Kids Who Die, by Langston Hughes

We need these words. We need empathy. We need vigils. We need speeches and poems and singers of songs. We need an end to apathy.

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This is for the kids who die,
Black and white,
For kids will die certainly.
The old and rich will live on awhile,
As always,
Eating blood and gold,
Letting kids die.

Kids will die in the swamps of Mississippi
Organizing sharecroppers
Kids will die in the streets of Chicago
Organizing workers
Kids will die in the orange groves of California
Telling others to get together
Whites and Filipinos,
Negroes and Mexicans,
All kinds of kids will die
Who don’t believe in lies, and bribes, and contentment
And a lousy peace.

Of course, the wise and the learned
Who pen editorials in the papers,
And the gentlemen with Dr. in front of their names
White and black,
Who make surveys and write books
Will live on weaving words to smother the kids who die,
And the sleazy courts,
And the bribe-reaching police,
And the blood-loving generals,
And the money-loving preachers

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SB 2681, again. Discrimination back on the table. (With only 13 minutes to spare).

Sometimes I feel like Conrad got “Heart of Darkness” so terribly wrong…



Remember that Mississippi Senate Bill I spent a whole week stirring up outrage against? The one that so many people opposed, the MS House of Representatives was afraid to just go ahead and pass it on the floor? The one they amended to create a study committee? Well, I have no idea what the status of the study committee is in the bill that was filed at 7:47 tonight (the deadline was 8 p.m.). But look at what’s going back to both chambers for an up-or-down vote, and thanks to our friends at Deep South Progressive for telling us something the local news might not mention at all.

Section 1 of the bill says, “Government shall not substantially burden a person’s exercise of religion even if the burden results from a rule of general applicability, except as provided in paragraph (b) of this subsection.”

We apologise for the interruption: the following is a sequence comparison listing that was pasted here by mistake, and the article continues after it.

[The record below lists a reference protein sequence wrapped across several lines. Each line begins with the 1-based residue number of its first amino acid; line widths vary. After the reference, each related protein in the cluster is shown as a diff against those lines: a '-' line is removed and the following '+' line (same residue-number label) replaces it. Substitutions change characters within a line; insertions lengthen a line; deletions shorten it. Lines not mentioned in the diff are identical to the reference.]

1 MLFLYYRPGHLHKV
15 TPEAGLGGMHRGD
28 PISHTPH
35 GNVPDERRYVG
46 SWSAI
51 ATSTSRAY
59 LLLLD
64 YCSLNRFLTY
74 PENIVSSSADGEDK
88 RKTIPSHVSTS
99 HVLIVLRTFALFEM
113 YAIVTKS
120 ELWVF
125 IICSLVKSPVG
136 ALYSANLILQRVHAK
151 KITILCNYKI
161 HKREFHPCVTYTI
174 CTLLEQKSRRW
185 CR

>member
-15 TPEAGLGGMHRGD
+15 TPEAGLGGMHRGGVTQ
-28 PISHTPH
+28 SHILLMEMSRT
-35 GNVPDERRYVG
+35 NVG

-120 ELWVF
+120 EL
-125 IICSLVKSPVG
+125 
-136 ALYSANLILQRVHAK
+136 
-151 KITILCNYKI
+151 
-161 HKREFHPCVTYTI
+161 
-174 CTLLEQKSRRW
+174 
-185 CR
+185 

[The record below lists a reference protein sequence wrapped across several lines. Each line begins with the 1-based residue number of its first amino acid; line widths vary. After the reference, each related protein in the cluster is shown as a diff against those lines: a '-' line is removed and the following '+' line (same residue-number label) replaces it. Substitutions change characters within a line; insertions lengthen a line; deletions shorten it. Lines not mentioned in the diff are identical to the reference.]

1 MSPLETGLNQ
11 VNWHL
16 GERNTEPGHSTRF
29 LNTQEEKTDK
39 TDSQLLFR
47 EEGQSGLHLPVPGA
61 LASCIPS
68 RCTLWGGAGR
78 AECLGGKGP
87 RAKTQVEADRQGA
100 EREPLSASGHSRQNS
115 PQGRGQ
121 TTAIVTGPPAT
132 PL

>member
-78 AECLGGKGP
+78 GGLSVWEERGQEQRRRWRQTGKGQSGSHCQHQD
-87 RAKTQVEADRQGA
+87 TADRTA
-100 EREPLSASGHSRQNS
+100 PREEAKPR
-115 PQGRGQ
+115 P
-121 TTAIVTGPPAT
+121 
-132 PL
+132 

In practical terms, for example…

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Loki Fights Like a Girl, and That’s a Good Thing

Fairy tales, Loki, and a pretty cool argument about equality–what more could you want?

Hannah Reads Books

Minor spoilers if you haven’t seen Thor: The Dark World.

The first Thor movie is absolutely my favorite Marvel movie, and I was happy with the sequel, too. A few weeks ago, I saw this on Pinterest:

Loki and Frigga pin

Basically, it’s an observation that Loki’s Asgardian mother Frigga fights the same way Loki does: with trickery. Loki’s signature move is to create an illusion of himself and get his attacker to lunge at it, thus trapping him, luring him off a cliff, or providing an opportunity to attack him from behind. I had noticed Frigga doing it too in The Dark World, so I pinned the picture happily and went on about my business.

However, I’ve recently realized this is more important than I thought. I don’t care if Loki was adopted, and Frigga doesn’t either — she raised him, and it’s clear in TDW that they were close. (Tom Hiddleston has…

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Katy Gillan: This post needs a better title, but I don’t have one

katy gillan

Amber asked me if I still had this memorial for Katy. I thought that I would post it in case anyone else wanted to bookmark it or, I don’t know, something. I hadn’t read through it in years, maybe six or so. Most of the entries are riddled with grammatical errors (worse than usual; that’s saying something).

I want to keep them.

Changing them would change the substance. That voice that is speaking to you in my writing, it’s me, but it’s not-me. It’s little Jolene, or Jolene when she was littler. I don’t have the same beliefs anymore. It’s me; it’s not-me. Strange.

I was thinking about the grammar one moment, the words, the voice, about how it’s me-not-me. And then I was thinking about Katy and all the words she never… If it’s not-me writing, is it a not-Katy too? Am I remembering a not-Katy? I bet I am. I bet that she is different than the Katy that you remember. Memory is funny like that. I know that now, or I think I know that. That’s what 9 years of school tells me about memory, anyways.

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